Keywords:inner magnetosphere, ring current, geomagnetic storm, oxygen ions of ionospheric origin, acceleration, heating, and transport of magnetospheric ions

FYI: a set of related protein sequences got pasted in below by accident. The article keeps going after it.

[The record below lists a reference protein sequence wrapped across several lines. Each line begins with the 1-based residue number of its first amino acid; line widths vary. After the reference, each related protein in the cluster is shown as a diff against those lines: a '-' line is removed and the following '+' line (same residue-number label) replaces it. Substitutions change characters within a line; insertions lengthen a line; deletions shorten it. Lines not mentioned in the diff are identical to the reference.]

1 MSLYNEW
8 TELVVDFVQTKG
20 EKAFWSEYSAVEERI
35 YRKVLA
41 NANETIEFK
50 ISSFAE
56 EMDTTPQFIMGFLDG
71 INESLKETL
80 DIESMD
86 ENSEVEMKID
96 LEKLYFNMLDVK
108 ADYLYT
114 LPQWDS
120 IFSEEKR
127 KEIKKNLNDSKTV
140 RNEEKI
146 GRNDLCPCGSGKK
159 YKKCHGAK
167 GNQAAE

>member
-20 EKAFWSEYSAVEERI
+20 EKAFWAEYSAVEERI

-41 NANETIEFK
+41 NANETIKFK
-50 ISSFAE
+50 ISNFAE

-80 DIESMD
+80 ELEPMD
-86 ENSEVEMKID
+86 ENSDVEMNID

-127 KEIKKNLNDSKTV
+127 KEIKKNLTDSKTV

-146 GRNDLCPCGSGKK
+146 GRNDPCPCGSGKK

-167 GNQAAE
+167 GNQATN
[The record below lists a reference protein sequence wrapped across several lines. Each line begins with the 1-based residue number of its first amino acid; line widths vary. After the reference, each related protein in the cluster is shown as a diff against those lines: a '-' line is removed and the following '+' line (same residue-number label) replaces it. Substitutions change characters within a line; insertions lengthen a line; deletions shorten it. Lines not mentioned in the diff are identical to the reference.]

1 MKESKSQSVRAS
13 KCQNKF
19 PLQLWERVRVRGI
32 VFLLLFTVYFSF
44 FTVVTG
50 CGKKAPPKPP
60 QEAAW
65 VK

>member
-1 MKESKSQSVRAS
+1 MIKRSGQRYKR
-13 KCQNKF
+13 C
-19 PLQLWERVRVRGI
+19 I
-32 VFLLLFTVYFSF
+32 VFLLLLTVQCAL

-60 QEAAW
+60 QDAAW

The ring current is controlled by the plasma pressure and its spatial gradient. It has been reported that the pressure is dominated by plasma with energies of a few to a few 100s keV. Oxygen ions of ionospheric origin can be energized in the plasma sheet and/or the inner magnetosphere up to a few tens to a few hundreds of keV. The ionospheric oxygen ions make a significant contribution to the ion pressure during geomagnetically active periods. This paper examines spatial variations of the contribution from electrons, protons, and oxygen ions to energy density during the main and early recovery phases of magnetic storms. We primarily use electron, proton, and oxygen ion data from the MEP-e and MEP-i instruments on board the Arase (ERG) spacecraft. MEP-e measures energetic electrons with energies of 7-87 keV. MEP-i measures energetic ions with energies of 9-180 keV/q; ion mass-per-charge is derived from energy and velocity measurements by an electrostatic analyzer and the time-of-flight system, respectively. We select all magnetic storms with the Dst index minimum smaller than -50 nT during the first year of the Arase mission. For example, during the 27 March 2017 storm, the O-to-H ratio increased by about an order of magnitude, from ~0.02 to 0.2-0.3. The high-flux >10 keV/q ions consisted of clearly different two populations: one dominated by 5-20 keV/q ions, likely originating from pre-existing cold plasma sheet population; and the other with structured dispersion signatures at 30-90 keV/q, likely due to the penetration of ions accelerated in the near-Earth plasma sheet. We found that both populations contributed to the total pressure almost equally. We also study energy-spectral evolution of the contribution to the energy density to discuss about possible mass-dependent/selective acceleration in the near-Earth plasma sheet.